Youth Workers and Age Discrimination: What to Know

If you’re worried about how you’re going to be treated on the job, one of the concerns you have may be about your age. Age discrimination certainly is a problem in the United States, particularly for those age 40 and older.

Age-based harassment laws address the negative treatment of workers who are 40 years of age, but they don’t necessarily protect those under 40. If you’re under 40, there are still a few things you should be aware of involving federal laws and age discrimination.

Can an Employer Ask for Your Age?

Employers are legally able to ask for your date of birth, but normally, employers will only do this when it’s necessary for a reason to do so. For instance, some states do not allow anyone under 21 to serve or handle alcohol, so it would make sense to hire servers only over the age of 21. Federal law does not protect those under 40 against age discrimination, and it likely wouldn’t be considered discrimination if the reason a person wasn’t hired was due to an inability to perform all work-related tasks.

Can Employers Assign Jobs Based on Age?

No, they can’t. No matter what age a worker is, the employer can’t give him or her harder or easier tasks based on perceived age. For instance, a manager can’t give lifting jobs to youth workers but assign older workers to perform desk tasks only due to age concerns.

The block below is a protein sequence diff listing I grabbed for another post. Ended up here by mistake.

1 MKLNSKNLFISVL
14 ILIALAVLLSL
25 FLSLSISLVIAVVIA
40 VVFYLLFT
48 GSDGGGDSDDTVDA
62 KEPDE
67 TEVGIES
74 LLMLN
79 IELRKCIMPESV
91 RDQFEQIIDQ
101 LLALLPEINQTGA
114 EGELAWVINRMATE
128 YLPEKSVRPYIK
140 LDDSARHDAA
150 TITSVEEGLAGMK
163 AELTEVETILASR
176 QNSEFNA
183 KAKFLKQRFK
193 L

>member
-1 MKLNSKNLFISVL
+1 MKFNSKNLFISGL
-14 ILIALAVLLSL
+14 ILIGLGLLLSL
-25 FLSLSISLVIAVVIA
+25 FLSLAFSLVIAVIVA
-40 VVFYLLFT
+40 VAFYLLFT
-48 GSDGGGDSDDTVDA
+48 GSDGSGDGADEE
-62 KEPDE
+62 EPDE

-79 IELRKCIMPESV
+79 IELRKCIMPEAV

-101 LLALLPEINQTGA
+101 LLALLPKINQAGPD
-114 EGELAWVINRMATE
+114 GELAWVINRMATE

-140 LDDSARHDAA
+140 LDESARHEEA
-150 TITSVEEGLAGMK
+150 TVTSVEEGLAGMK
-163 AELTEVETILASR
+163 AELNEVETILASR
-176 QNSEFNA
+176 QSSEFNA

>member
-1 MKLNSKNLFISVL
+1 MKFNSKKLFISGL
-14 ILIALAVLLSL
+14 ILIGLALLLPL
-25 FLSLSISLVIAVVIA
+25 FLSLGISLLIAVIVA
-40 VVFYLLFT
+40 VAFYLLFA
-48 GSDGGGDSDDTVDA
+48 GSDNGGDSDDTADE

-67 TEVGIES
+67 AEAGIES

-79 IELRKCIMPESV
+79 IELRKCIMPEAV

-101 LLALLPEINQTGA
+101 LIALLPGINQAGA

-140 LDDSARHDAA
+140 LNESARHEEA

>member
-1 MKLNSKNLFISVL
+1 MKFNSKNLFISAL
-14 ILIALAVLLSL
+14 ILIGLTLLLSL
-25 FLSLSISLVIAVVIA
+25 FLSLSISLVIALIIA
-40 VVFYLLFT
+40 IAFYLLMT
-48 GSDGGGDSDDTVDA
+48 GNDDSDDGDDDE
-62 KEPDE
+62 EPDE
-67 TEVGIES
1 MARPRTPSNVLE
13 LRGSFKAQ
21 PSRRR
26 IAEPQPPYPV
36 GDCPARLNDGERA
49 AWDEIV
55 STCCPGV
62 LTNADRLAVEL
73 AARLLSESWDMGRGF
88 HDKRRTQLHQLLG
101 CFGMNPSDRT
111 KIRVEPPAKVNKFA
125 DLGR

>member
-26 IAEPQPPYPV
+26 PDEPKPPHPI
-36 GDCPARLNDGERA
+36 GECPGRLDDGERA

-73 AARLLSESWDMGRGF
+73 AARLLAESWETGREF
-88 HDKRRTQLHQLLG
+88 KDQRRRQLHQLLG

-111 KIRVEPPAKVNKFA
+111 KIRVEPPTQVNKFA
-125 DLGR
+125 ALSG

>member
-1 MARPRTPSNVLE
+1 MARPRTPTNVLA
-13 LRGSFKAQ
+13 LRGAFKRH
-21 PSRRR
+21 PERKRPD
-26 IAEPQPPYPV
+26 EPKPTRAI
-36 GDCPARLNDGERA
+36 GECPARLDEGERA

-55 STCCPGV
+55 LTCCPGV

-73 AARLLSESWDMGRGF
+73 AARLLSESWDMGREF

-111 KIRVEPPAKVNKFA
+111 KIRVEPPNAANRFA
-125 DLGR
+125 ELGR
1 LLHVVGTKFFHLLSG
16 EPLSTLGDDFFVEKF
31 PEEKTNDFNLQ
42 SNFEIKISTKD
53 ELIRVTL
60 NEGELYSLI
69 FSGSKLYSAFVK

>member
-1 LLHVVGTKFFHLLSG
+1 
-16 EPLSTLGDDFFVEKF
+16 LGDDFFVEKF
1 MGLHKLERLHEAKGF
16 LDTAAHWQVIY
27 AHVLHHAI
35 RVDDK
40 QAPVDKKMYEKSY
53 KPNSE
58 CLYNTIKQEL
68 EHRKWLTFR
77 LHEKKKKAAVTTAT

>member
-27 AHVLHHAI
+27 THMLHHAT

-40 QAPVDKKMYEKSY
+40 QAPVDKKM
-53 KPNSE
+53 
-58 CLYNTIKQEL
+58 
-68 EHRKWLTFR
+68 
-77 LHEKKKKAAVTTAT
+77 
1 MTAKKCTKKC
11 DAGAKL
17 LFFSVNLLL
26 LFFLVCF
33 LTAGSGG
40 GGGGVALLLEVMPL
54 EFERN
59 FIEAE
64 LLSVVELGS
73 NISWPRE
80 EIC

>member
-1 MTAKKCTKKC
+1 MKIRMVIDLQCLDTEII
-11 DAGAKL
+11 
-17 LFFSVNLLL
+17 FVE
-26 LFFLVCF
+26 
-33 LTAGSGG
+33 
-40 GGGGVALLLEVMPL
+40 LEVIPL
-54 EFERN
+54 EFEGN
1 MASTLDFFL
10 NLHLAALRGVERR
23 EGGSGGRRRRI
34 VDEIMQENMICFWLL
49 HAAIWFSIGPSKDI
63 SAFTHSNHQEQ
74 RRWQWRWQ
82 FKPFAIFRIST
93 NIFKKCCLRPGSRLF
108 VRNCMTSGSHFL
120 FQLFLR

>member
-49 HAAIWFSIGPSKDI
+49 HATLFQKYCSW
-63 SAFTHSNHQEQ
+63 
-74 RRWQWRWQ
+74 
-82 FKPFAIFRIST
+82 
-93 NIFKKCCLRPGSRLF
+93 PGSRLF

Can I Report Age Discrimination Despite Being Under the Age of 40?

You have a right to report any time you’re discriminated against, but it’s unlikely to fall under age discrimination laws. Harassment and discrimination based on race, gender, sex and other factors do still protect you and could give you an opportunity to file a claim.

If you choose to file a claim, remember that your employer has no right to punish you for reporting your concerns. Retaliation is against the law and could give you another opportunity to file a lawsuit or complaint against your employer.

It is not always easy to be a young person in the workforce, but there are laws that pertain to you and support a healthy work environment. You have a right to stand up for yourself and to know these laws, so you can protect yourself and others whom you work with. If you do see age discrimination of older workers, you are allowed to report that as well.